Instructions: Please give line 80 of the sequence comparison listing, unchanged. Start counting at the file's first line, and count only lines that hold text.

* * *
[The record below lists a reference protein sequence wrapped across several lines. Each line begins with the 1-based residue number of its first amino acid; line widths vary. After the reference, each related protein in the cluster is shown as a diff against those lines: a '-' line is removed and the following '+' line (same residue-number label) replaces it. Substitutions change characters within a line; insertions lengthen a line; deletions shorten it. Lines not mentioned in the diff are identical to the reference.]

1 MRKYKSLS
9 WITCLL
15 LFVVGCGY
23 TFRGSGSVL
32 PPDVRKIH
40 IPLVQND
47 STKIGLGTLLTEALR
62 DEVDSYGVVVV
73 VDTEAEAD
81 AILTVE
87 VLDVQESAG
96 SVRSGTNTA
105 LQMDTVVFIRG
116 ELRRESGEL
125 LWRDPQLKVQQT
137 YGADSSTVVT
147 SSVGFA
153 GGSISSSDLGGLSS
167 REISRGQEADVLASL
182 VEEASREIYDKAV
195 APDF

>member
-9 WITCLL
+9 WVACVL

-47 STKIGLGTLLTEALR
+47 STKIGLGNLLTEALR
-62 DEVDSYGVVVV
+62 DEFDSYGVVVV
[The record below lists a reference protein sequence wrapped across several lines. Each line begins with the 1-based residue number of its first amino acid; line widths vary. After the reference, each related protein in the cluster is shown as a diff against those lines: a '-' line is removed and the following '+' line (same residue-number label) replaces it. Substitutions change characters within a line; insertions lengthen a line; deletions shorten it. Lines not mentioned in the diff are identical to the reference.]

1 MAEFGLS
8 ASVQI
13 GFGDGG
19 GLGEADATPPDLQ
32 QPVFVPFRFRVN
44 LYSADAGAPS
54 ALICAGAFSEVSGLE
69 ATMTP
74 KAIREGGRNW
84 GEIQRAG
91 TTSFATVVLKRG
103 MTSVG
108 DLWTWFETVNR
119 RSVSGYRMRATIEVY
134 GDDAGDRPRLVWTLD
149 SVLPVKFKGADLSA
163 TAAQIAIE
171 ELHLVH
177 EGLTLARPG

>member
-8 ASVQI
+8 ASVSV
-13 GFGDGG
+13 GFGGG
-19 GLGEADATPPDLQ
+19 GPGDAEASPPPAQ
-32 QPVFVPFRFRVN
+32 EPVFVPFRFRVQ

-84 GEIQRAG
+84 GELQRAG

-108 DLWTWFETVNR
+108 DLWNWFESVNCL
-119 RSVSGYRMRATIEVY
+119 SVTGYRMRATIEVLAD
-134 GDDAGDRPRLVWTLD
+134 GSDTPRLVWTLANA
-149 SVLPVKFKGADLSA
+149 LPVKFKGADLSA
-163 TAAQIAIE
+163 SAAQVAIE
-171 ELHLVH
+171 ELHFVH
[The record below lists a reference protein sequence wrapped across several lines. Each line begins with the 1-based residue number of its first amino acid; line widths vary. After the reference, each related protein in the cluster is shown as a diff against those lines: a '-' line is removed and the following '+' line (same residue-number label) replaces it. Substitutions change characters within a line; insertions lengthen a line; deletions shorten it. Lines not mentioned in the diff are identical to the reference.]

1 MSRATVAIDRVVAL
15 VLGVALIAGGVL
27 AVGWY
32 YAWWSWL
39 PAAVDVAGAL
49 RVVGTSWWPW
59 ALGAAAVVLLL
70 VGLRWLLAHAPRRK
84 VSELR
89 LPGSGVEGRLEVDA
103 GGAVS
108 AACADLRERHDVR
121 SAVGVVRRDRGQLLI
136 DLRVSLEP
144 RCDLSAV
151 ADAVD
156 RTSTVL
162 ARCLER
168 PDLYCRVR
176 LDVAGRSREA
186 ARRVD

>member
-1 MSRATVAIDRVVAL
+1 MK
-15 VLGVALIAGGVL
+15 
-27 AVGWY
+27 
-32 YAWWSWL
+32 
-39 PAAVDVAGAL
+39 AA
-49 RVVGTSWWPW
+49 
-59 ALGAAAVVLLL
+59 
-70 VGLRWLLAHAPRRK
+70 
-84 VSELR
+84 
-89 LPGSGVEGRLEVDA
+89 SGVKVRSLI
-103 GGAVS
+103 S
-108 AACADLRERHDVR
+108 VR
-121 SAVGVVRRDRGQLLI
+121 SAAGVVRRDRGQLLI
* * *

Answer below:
59 ALGAAAVVLLL